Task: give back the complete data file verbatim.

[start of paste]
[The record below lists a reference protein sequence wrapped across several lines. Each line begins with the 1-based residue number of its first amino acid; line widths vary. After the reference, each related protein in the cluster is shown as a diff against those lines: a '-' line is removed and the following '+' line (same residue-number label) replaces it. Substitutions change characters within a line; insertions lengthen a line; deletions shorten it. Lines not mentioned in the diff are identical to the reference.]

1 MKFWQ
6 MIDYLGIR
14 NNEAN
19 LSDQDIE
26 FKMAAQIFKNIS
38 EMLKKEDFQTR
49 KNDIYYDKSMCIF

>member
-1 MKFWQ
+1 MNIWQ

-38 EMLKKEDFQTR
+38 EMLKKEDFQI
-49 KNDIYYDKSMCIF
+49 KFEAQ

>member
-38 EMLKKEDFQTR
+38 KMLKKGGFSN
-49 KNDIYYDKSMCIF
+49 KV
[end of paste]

[The record below lists a reference protein sequence wrapped across several lines. Each line begins with the 1-based residue number of its first amino acid; line widths vary. After the reference, each related protein in the cluster is shown as a diff against those lines: a '-' line is removed and the following '+' line (same residue-number label) replaces it. Substitutions change characters within a line; insertions lengthen a line; deletions shorten it. Lines not mentioned in the diff are identical to the reference.]

1 MKFWQ
6 MIDYLGIR
14 NNEAN
19 LSDQDIE
26 FKMAAQIFKNIS
38 EMLKKEDFQTR
49 KNDIYYDKSMCIF

>member
-1 MKFWQ
+1 MNIWQ

-38 EMLKKEDFQTR
+38 EMLKKEDFQI
-49 KNDIYYDKSMCIF
+49 KFEAQ

>member
-38 EMLKKEDFQTR
+38 KMLKKGGFSN
-49 KNDIYYDKSMCIF
+49 KV